Staffroom Stereotypes - Which type are you?
Professional development is a journey of self-discovery. To help you along the way, TESS is offering an ever so slightly tongue-in-cheek series of questions that will uncover who you really are. Supportive colleague or anxious newbie? Passionate part-timer or management material? Log on to www.tesconnect.comquiz to find out the truth.
But before you bare your soul, do you recognise this aspirational lady?
Driven Diana and her common-law partner, Driven Dave, are in competition: the last one to become headteacher has to abandon his or her own career and pledge complete subservience to their other half.
It's BBC soap Waterloo Road meets Hollywood blockbuster True Lies.
To date, it's looking good for Diana. Adorned in her criticism-resistant pinstriped power suit, she is climbing that promotion ladder fast. Having blasted through every "exciting" working party, mentor programme and curriculum initiative under the pedagogic sun, Super-Di zaps anyone who questions her methodology with the impressive clutch of letters after her name.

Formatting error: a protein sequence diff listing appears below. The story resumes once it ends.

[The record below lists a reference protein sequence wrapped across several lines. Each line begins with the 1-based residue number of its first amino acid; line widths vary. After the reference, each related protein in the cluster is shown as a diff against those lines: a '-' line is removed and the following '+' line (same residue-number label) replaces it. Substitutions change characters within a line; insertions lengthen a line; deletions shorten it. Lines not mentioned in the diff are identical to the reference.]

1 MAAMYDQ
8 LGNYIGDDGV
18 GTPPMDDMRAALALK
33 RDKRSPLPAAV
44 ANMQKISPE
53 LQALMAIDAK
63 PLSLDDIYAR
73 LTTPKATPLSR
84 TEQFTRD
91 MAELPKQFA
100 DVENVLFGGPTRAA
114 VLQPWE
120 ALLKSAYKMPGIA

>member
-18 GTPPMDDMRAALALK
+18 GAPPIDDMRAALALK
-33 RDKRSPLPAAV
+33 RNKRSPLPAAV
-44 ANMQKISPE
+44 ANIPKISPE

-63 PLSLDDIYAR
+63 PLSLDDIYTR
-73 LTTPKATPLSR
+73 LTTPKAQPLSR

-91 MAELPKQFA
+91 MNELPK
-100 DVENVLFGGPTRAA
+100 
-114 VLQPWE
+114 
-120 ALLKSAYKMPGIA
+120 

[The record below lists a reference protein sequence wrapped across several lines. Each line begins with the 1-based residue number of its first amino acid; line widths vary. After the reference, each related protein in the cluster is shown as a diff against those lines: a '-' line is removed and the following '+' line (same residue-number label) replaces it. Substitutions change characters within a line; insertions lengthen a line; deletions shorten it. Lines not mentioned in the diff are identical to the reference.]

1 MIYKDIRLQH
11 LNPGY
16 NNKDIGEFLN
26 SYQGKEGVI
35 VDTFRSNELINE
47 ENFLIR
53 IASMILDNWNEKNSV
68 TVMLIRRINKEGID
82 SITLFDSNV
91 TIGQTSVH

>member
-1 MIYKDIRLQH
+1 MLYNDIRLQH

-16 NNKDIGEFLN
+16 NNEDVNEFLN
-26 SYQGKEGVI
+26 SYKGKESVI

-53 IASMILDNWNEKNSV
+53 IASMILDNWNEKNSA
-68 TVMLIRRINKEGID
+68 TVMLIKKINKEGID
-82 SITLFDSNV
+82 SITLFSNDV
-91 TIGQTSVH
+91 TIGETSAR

Diana has even turned the brief setback of giving birth to her advantage: it has enabled her to whittle down the amount of sleep she requires to four hours. She has also developed extreme multitasking skills and is able to lead a senior leadership team chat on Twitter while doing 40 minutes on the cross-trainer. Super-Di has the incredible capacity to walk, drink coffee from one of those too-busy-to-sit-down thermal mugs and pick at a Graze box, all while interviewing the school's student ambassadors for learning about which of her colleagues' lessons they find the most educationally stimulating.
Our fearless facilitator is forever on the move, energised by a lunchtime jog or gym session. It is not unusual to find her sprinting across the school car park clutching her iPad, breathing "Walk with me!" to a gaggle of learning ambassadors, all eager for her attention.
Meanwhile, stunned colleagues, faced with her perma-smile and "just a cheeky request" for "one small favour" can do nothing but slowly creep backwards towards the edge of a large cliff.
Resistance, as they say, is futile.